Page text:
Frozen sperm works as well as fresh for insemination treatments

An analysis of 5,335 artificial insemination cycles cannot be wrong.
Deniz Yildiran
Frozen storage at sperm bank
Frozen storage at sperm bank


There are different reasons why one would want to freeze their sperm to have a baby later in life instead of at a young age. This could include unpleasant ones such as going through cancer treatment that would empty the male's seminal fluid, while it also can be an individual's personal choice.

And those who think that fresh sperm is more effective than frozen sperm used in intrauterine insemination (IUI) are actually wrong, which is good news according to a new study.  The study's results at the 38th annual meeting of ESHRE revealed that pregnancy rates are no different between cycles using frozen or fresh sperms. An analysis of 5,335 intrauterine insemination cycles was conducted at Dr. Panagiotis Cherouveim's center between 2004 and 2021, a press release said. Cryopreservation is basically collecting, freezing, and storing sperm. Though it's a standard process for people who'd like to use or donate their samples, it's still considered a controversial act as patients worry that the process could decrease the viability of their sperm. Usually, the quarantine period of sperms lasts for about six months to screen the samples for infections before using them. "Patients undergoing IUI should be counseled about the non-inferiority of frozen sperm," said Dr. Cherouveim.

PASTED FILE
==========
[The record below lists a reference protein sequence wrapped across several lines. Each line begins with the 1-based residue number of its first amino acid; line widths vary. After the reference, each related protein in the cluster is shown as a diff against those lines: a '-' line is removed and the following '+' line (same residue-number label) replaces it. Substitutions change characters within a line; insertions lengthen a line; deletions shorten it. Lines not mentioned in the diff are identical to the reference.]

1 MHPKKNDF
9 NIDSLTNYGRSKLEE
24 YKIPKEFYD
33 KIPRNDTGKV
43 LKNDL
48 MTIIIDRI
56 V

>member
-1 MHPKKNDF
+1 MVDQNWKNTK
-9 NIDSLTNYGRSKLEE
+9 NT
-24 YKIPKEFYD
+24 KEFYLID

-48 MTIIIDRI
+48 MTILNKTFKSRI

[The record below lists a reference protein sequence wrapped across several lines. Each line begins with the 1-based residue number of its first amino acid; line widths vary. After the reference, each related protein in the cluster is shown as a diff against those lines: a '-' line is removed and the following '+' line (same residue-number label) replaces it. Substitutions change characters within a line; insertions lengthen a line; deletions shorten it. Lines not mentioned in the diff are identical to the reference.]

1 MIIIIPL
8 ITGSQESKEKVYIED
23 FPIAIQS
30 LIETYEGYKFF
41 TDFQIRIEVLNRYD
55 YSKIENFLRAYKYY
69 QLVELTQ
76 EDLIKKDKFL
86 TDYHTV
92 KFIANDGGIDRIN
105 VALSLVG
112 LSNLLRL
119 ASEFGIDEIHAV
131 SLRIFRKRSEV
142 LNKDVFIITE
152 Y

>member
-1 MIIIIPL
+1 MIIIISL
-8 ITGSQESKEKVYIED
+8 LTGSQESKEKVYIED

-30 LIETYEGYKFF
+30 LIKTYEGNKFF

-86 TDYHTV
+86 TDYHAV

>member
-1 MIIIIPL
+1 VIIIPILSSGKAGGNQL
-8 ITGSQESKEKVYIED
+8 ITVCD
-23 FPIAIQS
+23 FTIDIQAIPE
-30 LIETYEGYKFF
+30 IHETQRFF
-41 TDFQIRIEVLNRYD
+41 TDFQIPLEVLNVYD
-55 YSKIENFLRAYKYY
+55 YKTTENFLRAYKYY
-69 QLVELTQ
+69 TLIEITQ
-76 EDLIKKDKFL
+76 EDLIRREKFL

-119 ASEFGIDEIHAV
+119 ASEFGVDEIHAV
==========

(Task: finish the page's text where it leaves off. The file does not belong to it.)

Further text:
Ovarian stimulation pre-treatment as a little setback

The study assessed various outcomes of IUI treatments using fresh and frozen sperm, including a positive pregnancy test (hCG), clinical pregnancy, and miscarriage rate. On top of that, the type of ovarian stimulation that women received or not received before the IUI treatment was also included in the study.

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The results unveiled similar pregnancy rates between those using fresh and frozen samples. It should be noted that minor differences occurred in a sub-group of patients receiving ovarian stimulation with oral medications as pre-treatment. These differences disappeared, though, when the study was restricted to the first cycle of the treatment. The only persistent difference appeared to be the longer "time-to-pregnancy" in the frozen sperm group than in the fresh.

"Although, specific subgroups might benefit from fresh sperm utilization and time-to-pregnancy might be shorter with fresh than frozen sperm, patients should be counseled about the non-inferiority of frozen sperm. No detrimental effect of sperm cryopreservation on IUI outcomes was noted," Dr. Cherouveim commented. The majority of the frozen samples used in the study are from an anonymous donor, which is prevalently practiced in most fertility centers, Dr. Cherouveim added.

"Quarantine and screening requirements are in line with safety principles and are in place to protect patients. The upside of their implementation far outweighs any downsides," he said.

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